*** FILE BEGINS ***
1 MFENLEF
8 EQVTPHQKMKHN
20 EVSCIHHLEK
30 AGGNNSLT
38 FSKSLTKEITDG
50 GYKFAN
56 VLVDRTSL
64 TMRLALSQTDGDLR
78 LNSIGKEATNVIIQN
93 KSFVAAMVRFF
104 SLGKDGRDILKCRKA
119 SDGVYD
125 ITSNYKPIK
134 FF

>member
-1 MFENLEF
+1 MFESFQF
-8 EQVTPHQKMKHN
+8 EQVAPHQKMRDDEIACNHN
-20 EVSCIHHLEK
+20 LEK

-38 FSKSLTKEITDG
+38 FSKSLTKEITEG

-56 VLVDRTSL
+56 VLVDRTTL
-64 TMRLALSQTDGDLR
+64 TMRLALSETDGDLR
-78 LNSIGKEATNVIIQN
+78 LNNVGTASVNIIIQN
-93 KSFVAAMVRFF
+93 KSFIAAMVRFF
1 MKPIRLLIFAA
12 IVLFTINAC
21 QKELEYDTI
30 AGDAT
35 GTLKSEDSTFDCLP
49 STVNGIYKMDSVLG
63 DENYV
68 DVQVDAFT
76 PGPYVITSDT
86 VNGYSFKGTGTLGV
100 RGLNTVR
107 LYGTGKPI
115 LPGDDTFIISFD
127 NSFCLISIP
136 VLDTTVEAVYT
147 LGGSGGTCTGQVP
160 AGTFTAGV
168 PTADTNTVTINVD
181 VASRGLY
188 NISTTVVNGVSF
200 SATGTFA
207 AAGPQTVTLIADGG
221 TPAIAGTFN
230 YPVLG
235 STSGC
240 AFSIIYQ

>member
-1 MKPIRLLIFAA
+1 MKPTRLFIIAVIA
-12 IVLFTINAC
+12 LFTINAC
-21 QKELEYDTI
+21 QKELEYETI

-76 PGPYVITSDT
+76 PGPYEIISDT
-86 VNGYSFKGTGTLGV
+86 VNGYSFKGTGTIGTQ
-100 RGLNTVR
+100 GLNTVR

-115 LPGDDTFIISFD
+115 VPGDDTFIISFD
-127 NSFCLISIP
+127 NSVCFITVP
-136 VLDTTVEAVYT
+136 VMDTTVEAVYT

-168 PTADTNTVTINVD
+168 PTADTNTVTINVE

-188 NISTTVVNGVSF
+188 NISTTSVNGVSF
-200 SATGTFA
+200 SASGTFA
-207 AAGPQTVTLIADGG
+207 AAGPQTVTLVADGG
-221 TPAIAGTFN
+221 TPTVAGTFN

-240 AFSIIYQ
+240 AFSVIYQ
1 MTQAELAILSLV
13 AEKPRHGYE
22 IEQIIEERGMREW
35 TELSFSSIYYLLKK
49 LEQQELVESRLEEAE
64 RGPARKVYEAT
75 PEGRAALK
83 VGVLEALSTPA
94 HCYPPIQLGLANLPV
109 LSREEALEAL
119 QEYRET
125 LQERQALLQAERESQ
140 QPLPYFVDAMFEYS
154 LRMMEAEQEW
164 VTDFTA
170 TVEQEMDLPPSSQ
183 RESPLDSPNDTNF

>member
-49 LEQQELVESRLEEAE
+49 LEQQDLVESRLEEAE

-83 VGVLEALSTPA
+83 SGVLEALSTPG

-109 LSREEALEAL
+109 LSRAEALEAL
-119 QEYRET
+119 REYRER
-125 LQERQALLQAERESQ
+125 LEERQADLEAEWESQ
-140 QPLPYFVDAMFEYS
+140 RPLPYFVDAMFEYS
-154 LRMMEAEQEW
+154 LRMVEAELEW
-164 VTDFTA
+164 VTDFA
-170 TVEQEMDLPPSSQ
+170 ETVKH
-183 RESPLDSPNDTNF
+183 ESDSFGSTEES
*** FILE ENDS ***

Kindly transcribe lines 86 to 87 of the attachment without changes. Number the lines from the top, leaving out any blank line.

+221 TPTVAGTFN

-240 AFSIIYQ